Is this a mystery adventure about a legendary pistol crafted by a master gunsmith in Mexico a century ago? Is this gangster movie in which mobsters will stop at nothing, including murder, to obtain that rare prize for a reason that seems mysteriously to be withheld from the audience until the last act? Is this a vehicle for the two top box office draws, Julia Roberts and Brad Pitt? Or, is this a romp with the pair that seems to spend the most time together, Julia Roberts and James Gandolfini?
Of course, it's all of those things... but being all those things has its drawbacks. It also has redeeming qualities and moments of real amusement.
Jerry and Samantha (Pitt and Roberts) are having some intense problems in their relationship, though the love they feel for each other is deep and apparent. Samantha, however, can't take the last straw when Pitt is forced by his mob boss Nayman (Bob Balaban) to take on the quest of "The Mexican", a valuable pistol now in the possession of Beck (David Krumholtz), no other than his beloved grandson. He's to find Beck in a small unsafe bar in a small dangerous village in Mexico. In any case, Samantha has her own agenda and it doesn't include a boyfriend she can't take any longer. She takes off to Las Vegas for a new life.
Jerry gets the pistol, loses Beck to a wild bullet fired into the air, loses the pistol, retrieves the pistol and this goes on for all the kilometers of space and footage a movie allows. Bad guys are good guys and back again and no one knows which when Leroy (Gandolfini), a fierce professional hit man, rescues Samantha (who is now the "insurance" for the safe return of the pistol) from the sure death at the hands of a competing hit man (Sherman Augustus) sent out by the mob. We don't know the lines of loyalty here, but Leroy clearly is holding Samantha against her wishes while they pursue Jerry.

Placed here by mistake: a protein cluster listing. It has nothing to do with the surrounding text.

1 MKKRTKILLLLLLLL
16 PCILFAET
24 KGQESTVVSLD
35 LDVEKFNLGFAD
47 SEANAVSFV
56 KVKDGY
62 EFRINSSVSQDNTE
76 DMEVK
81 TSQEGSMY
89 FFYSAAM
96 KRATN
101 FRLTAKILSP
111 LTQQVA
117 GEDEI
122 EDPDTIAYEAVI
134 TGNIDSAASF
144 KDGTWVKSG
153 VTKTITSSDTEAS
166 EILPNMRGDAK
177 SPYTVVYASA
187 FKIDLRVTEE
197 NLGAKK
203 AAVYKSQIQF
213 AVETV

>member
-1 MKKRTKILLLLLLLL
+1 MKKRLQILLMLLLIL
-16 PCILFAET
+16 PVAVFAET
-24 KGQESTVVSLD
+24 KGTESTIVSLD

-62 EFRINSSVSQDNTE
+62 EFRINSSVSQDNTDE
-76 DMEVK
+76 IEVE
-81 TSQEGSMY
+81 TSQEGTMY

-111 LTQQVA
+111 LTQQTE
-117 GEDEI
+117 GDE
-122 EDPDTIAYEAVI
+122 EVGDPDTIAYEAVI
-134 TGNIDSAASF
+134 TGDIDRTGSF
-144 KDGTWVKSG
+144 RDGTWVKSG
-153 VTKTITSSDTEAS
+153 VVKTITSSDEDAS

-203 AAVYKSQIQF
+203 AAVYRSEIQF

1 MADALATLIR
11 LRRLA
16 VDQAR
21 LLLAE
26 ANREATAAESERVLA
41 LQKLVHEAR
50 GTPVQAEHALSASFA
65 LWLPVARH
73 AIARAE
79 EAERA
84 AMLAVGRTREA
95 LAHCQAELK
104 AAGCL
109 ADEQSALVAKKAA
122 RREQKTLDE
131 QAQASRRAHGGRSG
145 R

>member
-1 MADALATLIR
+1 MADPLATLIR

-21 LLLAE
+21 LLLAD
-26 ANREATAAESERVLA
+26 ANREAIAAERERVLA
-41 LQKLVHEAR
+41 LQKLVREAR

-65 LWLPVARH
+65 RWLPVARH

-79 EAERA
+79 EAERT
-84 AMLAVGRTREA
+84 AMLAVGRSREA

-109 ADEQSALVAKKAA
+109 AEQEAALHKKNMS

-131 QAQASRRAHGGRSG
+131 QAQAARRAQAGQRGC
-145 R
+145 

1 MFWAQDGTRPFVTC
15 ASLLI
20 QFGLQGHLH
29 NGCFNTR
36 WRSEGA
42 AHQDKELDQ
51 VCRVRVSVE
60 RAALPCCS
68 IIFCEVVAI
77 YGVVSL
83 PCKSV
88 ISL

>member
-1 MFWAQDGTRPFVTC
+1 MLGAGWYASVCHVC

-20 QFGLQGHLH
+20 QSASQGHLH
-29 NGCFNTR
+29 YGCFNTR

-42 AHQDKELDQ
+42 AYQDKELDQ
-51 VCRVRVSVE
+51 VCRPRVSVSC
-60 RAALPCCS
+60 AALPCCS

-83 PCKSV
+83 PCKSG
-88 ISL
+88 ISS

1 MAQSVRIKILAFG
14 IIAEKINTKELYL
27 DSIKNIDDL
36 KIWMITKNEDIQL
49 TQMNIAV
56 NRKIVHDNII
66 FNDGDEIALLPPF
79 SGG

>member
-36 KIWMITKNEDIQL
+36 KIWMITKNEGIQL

But this is not to prevent a bit of homosexual attraction between Leroy and a pickup -- one that was going to lead to a serious relationship until the pickup meets an untimely end. And, it doesn't prevent a considerable amount of philosophizing on the peculiarities of relationships and love. Leroy opens Samantha's eyes on a number of scores, and in the process, learns to love and respect her like a big brother. The pair bonds in a way any film couple would be glad to achieve: with the comedic enjoyment and emotional sympathies of the audience. Not a bad reason to see this film.
But, as indicated, it's a mixed up picture, not sure exactly what it wants to be. As great as it is in some respects, it's a botch job in others. Pitt is amusing, too, but not involving. The sudden appearance of Gene Hackman as Margoles in the last act does little to paste it all together. It's an adventure, but between elements that are forced apart.
Or, that's what I think is lacking. Maybe it's something else.
One of its sterling virtues is in crafting a role perfectly suited to Julia Robert's gifts: a personality that makes all your troubles go away and that smile that sinks ships. Gandolfini, the chemical agent that makes a runaway success of "The Sopranos" on HBO, is no less well suited to the character here, calling for his trademark touch in balancing toughness, sympathy and comedy.
And, lest I convey the impression that Pitt was bad by omitting any reference to his performance which, after all, comprises a good part of this adventure: he was better than he's been in a lot less suitable roles he's taken these last few years. Perhaps it's a matter of not taking himself too seriously -- not trying to prove he's as accomplished as Olivier or as versatile as Willis nor, for that matter, that he's worthy of his outsized popularity.
Rated L, for Laughable.